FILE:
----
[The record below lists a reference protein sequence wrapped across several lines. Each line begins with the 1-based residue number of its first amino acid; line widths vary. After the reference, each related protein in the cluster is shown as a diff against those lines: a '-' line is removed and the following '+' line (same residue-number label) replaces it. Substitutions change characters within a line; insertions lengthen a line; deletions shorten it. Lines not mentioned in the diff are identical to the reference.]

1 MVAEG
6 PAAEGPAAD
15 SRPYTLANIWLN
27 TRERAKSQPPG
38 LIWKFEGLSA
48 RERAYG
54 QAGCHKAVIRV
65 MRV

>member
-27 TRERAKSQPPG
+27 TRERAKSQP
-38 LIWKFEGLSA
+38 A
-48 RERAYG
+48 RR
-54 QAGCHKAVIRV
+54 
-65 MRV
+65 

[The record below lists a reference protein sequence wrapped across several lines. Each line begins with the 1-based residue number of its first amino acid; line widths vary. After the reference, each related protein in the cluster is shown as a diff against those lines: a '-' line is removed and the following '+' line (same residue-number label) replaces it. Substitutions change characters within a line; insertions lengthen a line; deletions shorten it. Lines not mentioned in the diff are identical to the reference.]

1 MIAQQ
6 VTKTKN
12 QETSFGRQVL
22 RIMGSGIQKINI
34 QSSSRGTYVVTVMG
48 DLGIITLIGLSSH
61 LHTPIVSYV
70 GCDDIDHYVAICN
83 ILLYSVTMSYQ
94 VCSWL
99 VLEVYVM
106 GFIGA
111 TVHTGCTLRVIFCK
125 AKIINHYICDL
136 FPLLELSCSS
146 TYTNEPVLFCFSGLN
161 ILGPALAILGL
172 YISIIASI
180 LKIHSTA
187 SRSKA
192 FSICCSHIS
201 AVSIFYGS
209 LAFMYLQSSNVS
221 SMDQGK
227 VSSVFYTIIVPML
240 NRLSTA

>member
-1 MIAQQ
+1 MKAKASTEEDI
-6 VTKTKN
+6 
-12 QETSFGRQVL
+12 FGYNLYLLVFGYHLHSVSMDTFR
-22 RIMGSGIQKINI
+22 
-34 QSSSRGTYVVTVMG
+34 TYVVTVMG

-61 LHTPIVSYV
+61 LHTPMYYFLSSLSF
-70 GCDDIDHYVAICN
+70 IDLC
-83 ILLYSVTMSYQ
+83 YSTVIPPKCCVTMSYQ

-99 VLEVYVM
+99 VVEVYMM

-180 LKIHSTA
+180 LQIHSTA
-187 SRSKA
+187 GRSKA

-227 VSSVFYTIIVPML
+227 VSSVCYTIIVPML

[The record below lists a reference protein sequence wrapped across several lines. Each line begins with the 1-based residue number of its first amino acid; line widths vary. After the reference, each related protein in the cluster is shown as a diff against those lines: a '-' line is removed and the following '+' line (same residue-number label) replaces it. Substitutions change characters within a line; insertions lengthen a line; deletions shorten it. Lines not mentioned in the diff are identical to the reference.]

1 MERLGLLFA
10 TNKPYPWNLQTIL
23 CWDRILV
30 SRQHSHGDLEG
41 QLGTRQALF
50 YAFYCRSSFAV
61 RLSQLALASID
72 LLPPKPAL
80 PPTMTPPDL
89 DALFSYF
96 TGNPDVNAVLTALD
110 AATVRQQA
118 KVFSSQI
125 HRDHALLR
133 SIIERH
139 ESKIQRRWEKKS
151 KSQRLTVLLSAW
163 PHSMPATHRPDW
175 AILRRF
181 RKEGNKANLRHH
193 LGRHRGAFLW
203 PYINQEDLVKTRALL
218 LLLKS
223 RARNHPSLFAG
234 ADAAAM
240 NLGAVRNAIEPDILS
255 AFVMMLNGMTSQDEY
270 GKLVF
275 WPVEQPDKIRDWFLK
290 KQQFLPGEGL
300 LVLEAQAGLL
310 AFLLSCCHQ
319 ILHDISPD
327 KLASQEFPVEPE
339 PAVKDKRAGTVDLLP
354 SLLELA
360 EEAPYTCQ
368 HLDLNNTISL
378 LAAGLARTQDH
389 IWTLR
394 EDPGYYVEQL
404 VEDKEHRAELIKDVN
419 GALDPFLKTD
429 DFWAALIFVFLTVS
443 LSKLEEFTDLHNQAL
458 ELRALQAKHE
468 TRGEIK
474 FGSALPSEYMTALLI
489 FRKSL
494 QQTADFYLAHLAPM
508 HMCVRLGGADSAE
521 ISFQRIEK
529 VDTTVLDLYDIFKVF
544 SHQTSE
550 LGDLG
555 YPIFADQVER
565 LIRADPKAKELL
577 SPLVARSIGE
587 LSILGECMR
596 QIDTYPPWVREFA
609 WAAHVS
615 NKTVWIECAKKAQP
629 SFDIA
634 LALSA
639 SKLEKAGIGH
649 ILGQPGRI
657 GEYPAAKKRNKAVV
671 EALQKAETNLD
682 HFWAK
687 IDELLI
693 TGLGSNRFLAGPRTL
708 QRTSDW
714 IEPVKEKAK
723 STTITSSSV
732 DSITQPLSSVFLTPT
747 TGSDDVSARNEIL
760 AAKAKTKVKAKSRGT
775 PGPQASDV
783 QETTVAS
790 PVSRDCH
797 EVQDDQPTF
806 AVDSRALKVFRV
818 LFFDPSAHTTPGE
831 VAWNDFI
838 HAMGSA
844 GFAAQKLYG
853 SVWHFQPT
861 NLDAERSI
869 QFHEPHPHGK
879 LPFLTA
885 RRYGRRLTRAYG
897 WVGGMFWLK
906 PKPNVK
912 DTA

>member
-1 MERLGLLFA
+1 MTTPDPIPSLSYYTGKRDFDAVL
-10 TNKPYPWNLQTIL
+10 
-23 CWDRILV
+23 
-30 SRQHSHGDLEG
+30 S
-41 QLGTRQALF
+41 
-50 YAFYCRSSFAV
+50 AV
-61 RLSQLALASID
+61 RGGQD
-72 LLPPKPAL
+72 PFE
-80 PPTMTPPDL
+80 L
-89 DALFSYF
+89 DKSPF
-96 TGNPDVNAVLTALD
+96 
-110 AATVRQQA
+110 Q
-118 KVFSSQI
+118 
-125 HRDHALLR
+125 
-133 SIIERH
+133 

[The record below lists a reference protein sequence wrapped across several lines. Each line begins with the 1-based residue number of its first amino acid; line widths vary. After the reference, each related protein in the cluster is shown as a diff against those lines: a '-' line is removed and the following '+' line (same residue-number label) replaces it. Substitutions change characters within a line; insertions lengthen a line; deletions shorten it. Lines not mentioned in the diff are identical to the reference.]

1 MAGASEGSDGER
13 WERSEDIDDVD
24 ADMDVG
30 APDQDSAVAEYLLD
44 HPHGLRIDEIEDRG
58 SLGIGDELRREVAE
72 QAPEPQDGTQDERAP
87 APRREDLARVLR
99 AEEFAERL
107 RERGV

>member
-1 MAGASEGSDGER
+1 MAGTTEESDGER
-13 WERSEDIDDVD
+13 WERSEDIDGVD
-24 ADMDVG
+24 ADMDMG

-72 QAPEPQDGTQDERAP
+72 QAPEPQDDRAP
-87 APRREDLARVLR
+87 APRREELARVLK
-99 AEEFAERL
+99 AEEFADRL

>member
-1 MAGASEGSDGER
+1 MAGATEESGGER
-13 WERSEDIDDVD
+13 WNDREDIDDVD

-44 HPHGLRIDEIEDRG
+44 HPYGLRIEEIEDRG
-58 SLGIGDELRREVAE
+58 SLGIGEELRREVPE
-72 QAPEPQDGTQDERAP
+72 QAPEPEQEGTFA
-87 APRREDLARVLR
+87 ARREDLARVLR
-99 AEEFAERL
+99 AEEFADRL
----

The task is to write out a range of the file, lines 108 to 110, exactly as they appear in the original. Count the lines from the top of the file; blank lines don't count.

339 PAVKDKRAGTVDLLP
354 SLLELA
360 EEAPYTCQ